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Originally posted by calmbutwary
Personally I don't see that it matters. Those who are defaulting on their mortgages are essentially ruining their credit, so whatever we have will be the new high score. Our home was our biggest purchase, and in this economy I don't see us upgrading to a bigger one, so I don't really worry about my credit score right now.
Originally posted by belidged
Your credit score is a rating on your past ability to pay. Other than that a credit score is purely fiction based. Those with lower incomes actually pay out a larger percentage of their income to satisfy their debts than those with higher incomes.
To answer the question of your thread, it's my personal belief that credit ratings should not be based on your ability to pay, but based on something completely different like each person's value of their individual security. This security is created in each of our names, (most people had this done for them as a child) and has a prepaid value based on how much one can produce in their life time.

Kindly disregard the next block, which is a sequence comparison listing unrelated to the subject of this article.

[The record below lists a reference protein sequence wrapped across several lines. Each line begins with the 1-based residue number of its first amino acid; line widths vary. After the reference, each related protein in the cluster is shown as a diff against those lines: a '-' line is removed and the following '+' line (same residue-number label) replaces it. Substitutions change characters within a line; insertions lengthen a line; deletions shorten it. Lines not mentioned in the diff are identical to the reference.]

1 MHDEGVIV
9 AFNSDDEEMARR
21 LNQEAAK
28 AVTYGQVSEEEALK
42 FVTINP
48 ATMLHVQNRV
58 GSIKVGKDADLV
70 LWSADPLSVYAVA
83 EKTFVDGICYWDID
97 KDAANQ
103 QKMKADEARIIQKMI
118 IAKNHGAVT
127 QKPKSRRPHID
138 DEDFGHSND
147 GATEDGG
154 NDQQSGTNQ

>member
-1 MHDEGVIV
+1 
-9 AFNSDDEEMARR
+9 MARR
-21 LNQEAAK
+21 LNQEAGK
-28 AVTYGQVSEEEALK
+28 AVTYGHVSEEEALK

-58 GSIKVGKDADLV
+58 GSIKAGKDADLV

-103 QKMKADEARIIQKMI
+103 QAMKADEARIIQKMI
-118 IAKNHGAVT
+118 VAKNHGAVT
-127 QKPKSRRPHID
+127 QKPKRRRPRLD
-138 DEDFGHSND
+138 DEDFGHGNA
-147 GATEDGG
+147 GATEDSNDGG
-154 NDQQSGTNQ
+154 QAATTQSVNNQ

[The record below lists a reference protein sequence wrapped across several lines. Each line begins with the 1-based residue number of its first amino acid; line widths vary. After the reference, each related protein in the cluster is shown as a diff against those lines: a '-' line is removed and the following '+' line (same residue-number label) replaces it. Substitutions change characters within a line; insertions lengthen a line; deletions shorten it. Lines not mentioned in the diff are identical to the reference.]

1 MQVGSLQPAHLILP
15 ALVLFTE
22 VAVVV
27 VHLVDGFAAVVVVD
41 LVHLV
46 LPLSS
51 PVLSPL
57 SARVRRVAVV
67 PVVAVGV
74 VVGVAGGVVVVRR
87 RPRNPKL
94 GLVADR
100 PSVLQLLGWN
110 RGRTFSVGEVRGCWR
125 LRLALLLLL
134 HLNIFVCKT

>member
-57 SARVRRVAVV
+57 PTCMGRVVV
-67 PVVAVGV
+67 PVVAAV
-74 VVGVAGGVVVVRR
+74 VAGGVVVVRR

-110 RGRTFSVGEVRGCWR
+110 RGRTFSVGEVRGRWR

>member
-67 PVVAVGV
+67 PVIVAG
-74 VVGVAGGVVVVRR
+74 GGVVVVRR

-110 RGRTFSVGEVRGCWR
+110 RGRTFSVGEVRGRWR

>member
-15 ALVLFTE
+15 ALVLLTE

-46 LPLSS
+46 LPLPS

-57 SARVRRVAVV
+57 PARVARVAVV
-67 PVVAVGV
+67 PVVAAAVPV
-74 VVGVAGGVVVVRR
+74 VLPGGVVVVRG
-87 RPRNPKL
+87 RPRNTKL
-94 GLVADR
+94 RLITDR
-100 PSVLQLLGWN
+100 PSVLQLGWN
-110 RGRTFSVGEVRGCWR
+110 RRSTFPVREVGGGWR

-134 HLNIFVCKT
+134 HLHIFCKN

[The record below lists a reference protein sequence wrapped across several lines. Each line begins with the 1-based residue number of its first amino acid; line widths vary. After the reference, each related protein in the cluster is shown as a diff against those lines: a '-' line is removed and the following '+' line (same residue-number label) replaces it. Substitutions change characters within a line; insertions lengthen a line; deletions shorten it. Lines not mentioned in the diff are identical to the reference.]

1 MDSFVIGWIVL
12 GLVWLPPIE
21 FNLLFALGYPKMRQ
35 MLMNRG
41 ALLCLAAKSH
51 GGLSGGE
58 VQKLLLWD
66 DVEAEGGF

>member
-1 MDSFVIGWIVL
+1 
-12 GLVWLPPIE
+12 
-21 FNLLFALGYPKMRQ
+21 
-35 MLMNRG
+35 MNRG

Originally posted by GreenBicMan
reply to post by Bachrk
The banking industry owns you for life with that number. That would be giving up control. Probably never would happen.
Originally posted by dbates
Try paying off your credit cards every month and deny them interest. See what that does to your score. Trust me.
FICO is a publicly-traded corporation (under the ticker symbol FICO) that created the best-known and most widely used credit score model in the United States. Here is a percentage breakdown of a FICO score:
•35% - Payment History
•30% - Debt Ratio
•15% - Length of Credit History
•10% - Types of Credit
•10% - Number of Credit Inquiries